Although the co-chair readily admitted he was not a fundraising expert, he then proceeded to act like one. He decided that the next step needed was to send a letter to all graduates to “launch” the campaign, explaining its purpose in detail and soliciting funds. Despite the latter aim, the letter was curiously indirect and did not actually use the F word. I felt that the letter’s water downed state would at best confuse and bore people and at worst pre-empt any major gift from alumni who were seriously thinking about making them—I could imagine a $10,000 prospect sending in a check for $1,000 in response to this appeal. Rather than spending his precious time making phone calls or visits, the co-chair spent hours nitpicking with the other committee members and staff about the language of his letter.

In desperation, the development staff asked the vice president for development to weigh in. After first asserting that a letter should not even be sent (this advice was soundly rejected), the vice president provided a heavily edited letter that only succeeded in making the co-chair more defensive. His stubbornness and petulance were qualities that should have been discerned during the recruiting process and perhaps disqualified him for the co-chair position.

Lesson 5: Don’t Be Afraid to Provide fundraising

Leadership There will always be volunteers with dominant personalities, but as long as they aren’t completely unreasonable, I’ve found them willing to accept the development staff as the fundraising expert and to look to the staff for guidance. Establishing your credibility—respectfully—is necessary to keep a committee comfortably moving forward. Phrases like, “I’ve (or we’ve) always found that,” or “Generally speaking, [insert fundraising truism here],” go a long way in steering volunteers toward the most effective decision.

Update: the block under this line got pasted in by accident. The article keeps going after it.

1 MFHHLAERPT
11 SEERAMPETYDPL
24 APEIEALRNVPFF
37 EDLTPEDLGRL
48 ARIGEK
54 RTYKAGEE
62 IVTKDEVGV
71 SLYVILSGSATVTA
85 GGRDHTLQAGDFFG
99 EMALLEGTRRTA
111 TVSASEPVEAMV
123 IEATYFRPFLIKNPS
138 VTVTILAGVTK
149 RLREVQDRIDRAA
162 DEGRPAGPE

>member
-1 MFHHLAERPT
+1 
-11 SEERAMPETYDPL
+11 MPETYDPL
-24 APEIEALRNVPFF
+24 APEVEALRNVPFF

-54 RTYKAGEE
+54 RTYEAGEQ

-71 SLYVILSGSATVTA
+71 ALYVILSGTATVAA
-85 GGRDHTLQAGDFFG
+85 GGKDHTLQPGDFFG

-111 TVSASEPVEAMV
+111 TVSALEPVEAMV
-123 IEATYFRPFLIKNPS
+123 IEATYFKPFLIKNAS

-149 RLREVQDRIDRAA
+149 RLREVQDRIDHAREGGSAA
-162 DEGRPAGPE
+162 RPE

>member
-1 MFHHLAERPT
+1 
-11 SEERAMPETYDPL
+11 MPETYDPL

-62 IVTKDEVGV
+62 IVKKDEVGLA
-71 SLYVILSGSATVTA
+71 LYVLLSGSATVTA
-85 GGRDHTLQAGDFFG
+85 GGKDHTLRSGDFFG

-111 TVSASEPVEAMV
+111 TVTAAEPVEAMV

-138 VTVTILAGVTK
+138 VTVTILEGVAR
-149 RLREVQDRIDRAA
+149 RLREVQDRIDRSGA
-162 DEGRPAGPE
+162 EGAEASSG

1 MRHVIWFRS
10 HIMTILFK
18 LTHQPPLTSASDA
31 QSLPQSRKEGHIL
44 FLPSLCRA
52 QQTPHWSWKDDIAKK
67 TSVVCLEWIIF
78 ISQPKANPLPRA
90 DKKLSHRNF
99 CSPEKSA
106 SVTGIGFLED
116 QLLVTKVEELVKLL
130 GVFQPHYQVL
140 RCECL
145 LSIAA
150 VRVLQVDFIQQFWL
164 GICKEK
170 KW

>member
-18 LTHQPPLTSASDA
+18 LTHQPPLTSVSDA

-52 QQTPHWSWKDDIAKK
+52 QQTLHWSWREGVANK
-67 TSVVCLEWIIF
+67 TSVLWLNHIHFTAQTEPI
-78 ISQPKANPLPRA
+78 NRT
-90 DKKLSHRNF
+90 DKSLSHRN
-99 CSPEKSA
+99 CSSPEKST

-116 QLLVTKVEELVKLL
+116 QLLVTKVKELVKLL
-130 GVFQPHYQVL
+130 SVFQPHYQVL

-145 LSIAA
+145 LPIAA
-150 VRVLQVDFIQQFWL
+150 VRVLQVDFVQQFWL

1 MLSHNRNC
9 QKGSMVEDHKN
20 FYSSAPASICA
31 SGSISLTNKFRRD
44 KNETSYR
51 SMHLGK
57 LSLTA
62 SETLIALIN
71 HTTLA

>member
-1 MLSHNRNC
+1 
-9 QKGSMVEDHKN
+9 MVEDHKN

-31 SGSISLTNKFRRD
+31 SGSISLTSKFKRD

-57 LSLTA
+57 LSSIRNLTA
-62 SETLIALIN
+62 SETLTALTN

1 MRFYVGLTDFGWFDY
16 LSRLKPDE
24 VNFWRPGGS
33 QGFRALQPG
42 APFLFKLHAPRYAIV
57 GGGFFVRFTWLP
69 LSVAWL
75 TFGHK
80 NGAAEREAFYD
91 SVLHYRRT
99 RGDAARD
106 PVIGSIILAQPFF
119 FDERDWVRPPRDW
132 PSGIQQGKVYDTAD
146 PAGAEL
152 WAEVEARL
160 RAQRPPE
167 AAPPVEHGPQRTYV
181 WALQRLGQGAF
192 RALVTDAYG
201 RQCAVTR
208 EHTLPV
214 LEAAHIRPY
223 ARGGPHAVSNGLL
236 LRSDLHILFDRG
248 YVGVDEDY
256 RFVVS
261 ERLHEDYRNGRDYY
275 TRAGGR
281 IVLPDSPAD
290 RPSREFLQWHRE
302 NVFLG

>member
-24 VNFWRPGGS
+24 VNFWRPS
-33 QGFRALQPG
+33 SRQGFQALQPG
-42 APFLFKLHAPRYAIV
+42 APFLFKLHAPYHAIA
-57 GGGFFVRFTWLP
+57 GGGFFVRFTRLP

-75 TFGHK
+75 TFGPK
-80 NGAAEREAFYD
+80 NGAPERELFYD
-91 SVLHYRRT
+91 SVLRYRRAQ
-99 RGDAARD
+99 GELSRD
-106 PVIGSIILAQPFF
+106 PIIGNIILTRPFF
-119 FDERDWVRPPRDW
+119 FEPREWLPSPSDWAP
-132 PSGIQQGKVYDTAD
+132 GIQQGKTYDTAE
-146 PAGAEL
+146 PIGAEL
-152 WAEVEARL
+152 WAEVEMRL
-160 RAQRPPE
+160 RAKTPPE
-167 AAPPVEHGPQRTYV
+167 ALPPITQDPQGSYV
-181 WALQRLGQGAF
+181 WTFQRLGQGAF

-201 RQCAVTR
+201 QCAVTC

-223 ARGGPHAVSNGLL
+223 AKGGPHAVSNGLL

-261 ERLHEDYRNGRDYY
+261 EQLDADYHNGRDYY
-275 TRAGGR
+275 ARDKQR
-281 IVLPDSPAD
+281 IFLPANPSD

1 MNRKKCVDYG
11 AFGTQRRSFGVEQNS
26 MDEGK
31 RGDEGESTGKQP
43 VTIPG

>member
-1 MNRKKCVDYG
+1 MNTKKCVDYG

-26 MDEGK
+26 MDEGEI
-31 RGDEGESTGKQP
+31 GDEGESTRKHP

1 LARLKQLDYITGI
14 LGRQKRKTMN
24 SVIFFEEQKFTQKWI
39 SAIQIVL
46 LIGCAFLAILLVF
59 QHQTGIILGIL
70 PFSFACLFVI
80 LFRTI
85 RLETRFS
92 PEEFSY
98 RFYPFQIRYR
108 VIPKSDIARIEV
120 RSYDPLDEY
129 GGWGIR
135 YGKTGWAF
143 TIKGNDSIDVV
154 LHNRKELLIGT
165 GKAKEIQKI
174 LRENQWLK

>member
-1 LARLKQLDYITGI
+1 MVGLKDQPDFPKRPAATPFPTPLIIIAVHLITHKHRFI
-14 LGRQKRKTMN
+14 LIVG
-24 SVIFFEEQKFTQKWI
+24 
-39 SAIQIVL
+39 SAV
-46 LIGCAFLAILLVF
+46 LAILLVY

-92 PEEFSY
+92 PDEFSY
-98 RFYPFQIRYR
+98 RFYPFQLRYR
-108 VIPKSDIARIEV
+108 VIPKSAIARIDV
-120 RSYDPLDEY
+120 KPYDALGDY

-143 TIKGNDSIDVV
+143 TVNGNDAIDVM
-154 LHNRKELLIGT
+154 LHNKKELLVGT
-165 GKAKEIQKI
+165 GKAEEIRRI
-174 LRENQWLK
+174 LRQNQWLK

When I am staffing a group, I often stage-manage the conference calls, asking one of the more respected members who “gets it” beforehand to weigh in on an issue I think might become contentious. This is not to silence any questions or dissent, but to ensure a productive, upbeat meeting and a successful campaign.

Lesson 6: Make All Campaign events a success

Every campaign event should be analyzed and supported for greatest success. In this instance, the calendar of regional events planned for the campaign included my region, the San Francisco Bay Area, despite its relatively small number of graduates. As the sole campaign committee member in the region, I was asked to “host” the event, lend my name to the invitation, and help advise on the event venue.